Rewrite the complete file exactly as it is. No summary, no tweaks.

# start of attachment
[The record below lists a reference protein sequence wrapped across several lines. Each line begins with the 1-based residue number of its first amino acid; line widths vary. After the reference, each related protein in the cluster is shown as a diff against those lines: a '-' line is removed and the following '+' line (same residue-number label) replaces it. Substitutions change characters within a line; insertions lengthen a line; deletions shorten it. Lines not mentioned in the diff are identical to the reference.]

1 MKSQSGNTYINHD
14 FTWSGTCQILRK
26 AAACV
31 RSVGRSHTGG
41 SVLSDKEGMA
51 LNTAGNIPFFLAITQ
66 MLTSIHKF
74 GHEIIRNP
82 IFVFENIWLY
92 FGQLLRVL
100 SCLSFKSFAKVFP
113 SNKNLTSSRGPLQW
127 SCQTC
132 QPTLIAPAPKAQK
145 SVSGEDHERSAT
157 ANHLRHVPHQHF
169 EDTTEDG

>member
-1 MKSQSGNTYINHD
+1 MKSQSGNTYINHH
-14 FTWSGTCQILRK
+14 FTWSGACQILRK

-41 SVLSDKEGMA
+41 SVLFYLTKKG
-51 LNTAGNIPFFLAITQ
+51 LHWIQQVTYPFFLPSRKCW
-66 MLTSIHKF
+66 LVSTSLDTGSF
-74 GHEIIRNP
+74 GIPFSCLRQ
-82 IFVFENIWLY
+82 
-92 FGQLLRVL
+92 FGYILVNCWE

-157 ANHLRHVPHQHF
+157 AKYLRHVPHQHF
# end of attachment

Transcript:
[The record below lists a reference protein sequence wrapped across several lines. Each line begins with the 1-based residue number of its first amino acid; line widths vary. After the reference, each related protein in the cluster is shown as a diff against those lines: a '-' line is removed and the following '+' line (same residue-number label) replaces it. Substitutions change characters within a line; insertions lengthen a line; deletions shorten it. Lines not mentioned in the diff are identical to the reference.]

1 MKSQSGNTYINHD
14 FTWSGTCQILRK
26 AAACV
31 RSVGRSHTGG
41 SVLSDKEGMA
51 LNTAGNIPFFLAITQ
66 MLTSIHKF
74 GHEIIRNP
82 IFVFENIWLY
92 FGQLLRVL
100 SCLSFKSFAKVFP
113 SNKNLTSSRGPLQW
127 SCQTC
132 QPTLIAPAPKAQK
145 SVSGEDHERSAT
157 ANHLRHVPHQHF
169 EDTTEDG

>member
-1 MKSQSGNTYINHD
+1 MKSQSGNTYINHH
-14 FTWSGTCQILRK
+14 FTWSGACQILRK

-41 SVLSDKEGMA
+41 SVLFYLTKKG
-51 LNTAGNIPFFLAITQ
+51 LHWIQQVTYPFFLPSRKCW
-66 MLTSIHKF
+66 LVSTSLDTGSF
-74 GHEIIRNP
+74 GIPFSCLRQ
-82 IFVFENIWLY
+82 
-92 FGQLLRVL
+92 FGYILVNCWE

-157 ANHLRHVPHQHF
+157 AKYLRHVPHQHF